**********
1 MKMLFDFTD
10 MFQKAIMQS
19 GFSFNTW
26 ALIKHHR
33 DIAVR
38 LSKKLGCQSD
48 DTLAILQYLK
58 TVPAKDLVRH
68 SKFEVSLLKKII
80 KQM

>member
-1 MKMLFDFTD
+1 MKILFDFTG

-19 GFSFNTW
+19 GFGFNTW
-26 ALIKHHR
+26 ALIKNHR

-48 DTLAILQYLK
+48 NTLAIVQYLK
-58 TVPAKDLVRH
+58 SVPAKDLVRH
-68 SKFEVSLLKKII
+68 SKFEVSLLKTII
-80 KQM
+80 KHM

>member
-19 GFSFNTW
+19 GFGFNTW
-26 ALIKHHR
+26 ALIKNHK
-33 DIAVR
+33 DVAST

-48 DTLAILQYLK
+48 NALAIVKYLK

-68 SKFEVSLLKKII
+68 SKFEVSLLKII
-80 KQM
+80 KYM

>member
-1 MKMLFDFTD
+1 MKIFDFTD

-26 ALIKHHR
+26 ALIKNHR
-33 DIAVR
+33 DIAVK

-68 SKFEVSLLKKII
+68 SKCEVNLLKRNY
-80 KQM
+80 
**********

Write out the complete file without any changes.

1 MKMLFDFTD
10 MFQKAIMQS
19 GFSFNTW
26 ALIKHHR
33 DIAVR
38 LSKKLGCQSD
48 DTLAILQYLK
58 TVPAKDLVRH
68 SKFEVSLLKKII
80 KQM

>member
-1 MKMLFDFTD
+1 MKILFDFTG

-19 GFSFNTW
+19 GFGFNTW
-26 ALIKHHR
+26 ALIKNHR

-48 DTLAILQYLK
+48 NTLAIVQYLK
-58 TVPAKDLVRH
+58 SVPAKDLVRH
-68 SKFEVSLLKKII
+68 SKFEVSLLKTII
-80 KQM
+80 KHM

>member
-19 GFSFNTW
+19 GFGFNTW
-26 ALIKHHR
+26 ALIKNHK
-33 DIAVR
+33 DVAST

-48 DTLAILQYLK
+48 NALAIVKYLK

-68 SKFEVSLLKKII
+68 SKFEVSLLKII
-80 KQM
+80 KYM

>member
-1 MKMLFDFTD
+1 MKIFDFTD

-26 ALIKHHR
+26 ALIKNHR
-33 DIAVR
+33 DIAVK

-68 SKFEVSLLKKII
+68 SKCEVNLLKRNY
-80 KQM
+80 